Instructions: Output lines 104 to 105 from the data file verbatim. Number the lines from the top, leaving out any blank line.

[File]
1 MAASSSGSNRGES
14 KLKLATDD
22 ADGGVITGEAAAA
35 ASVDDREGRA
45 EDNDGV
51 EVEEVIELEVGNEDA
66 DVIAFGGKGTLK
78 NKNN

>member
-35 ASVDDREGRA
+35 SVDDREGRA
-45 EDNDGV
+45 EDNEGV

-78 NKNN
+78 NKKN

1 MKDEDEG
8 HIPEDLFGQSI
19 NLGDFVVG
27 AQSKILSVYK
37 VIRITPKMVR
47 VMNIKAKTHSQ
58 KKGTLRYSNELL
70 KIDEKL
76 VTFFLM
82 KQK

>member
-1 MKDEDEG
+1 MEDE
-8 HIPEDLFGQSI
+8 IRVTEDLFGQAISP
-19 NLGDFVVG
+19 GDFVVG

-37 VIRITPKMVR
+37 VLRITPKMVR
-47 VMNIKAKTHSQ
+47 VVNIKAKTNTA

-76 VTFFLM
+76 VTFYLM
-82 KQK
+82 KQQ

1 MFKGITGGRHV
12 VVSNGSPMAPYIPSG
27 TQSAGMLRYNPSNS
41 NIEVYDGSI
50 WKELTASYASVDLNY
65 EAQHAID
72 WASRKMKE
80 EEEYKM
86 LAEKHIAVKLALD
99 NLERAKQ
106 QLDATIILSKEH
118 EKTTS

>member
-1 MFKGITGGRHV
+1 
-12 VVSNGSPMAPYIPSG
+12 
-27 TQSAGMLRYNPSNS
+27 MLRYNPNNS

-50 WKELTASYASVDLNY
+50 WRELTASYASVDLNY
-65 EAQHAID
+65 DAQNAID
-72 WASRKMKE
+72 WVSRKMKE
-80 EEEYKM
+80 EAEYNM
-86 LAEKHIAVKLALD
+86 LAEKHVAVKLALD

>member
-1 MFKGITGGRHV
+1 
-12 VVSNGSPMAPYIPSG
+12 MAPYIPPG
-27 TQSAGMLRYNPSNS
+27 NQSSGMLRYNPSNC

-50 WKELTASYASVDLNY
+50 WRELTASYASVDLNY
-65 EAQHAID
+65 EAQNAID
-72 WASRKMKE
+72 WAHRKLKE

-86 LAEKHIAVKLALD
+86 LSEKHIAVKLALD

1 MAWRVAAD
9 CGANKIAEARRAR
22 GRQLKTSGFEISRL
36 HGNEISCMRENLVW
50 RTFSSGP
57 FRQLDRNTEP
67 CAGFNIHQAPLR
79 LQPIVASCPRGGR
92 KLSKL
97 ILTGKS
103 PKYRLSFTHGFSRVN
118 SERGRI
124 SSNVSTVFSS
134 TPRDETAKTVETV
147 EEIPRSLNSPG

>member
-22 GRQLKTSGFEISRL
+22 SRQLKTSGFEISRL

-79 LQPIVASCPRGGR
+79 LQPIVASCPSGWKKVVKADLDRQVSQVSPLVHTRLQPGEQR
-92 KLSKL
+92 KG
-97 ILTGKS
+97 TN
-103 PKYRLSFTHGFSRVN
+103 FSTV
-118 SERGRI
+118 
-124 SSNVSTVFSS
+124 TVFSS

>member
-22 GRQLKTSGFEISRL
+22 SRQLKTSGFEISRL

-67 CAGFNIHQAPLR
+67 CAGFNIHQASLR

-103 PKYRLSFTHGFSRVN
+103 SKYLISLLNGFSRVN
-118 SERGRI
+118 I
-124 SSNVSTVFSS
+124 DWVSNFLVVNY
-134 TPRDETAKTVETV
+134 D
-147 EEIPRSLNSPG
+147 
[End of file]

+79 LQPIVASCPSGWKKVVKADLDRQVSQVSPLVHTRLQPGEQR
-92 KLSKL